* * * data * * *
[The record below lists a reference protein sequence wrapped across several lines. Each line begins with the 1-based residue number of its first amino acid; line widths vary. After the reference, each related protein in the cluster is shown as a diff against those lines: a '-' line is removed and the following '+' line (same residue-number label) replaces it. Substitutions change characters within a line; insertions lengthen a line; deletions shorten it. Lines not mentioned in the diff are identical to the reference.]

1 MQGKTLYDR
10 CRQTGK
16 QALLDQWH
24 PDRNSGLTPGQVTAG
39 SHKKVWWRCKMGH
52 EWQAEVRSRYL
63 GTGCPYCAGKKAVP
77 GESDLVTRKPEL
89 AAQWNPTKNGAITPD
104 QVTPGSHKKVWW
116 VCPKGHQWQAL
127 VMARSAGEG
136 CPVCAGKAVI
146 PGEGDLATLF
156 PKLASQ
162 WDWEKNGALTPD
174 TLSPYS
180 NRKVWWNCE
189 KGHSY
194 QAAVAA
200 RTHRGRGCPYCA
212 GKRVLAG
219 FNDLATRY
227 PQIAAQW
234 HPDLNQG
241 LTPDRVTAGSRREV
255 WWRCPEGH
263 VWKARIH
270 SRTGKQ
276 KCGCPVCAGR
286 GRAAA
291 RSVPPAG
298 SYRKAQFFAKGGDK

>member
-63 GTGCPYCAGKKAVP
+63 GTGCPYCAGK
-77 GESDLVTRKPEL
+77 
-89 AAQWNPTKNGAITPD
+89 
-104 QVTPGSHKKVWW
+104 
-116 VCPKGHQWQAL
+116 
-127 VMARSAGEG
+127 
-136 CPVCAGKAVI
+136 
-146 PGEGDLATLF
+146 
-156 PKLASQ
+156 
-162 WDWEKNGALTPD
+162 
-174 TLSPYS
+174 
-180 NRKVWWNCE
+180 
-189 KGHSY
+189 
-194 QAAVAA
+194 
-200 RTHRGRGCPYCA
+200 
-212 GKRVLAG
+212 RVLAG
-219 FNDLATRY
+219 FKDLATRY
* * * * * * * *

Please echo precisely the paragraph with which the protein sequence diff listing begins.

[The record below lists a reference protein sequence wrapped across several lines. Each line begins with the 1-based residue number of its first amino acid; line widths vary. After the reference, each related protein in the cluster is shown as a diff against those lines: a '-' line is removed and the following '+' line (same residue-number label) replaces it. Substitutions change characters within a line; insertions lengthen a line; deletions shorten it. Lines not mentioned in the diff are identical to the reference.]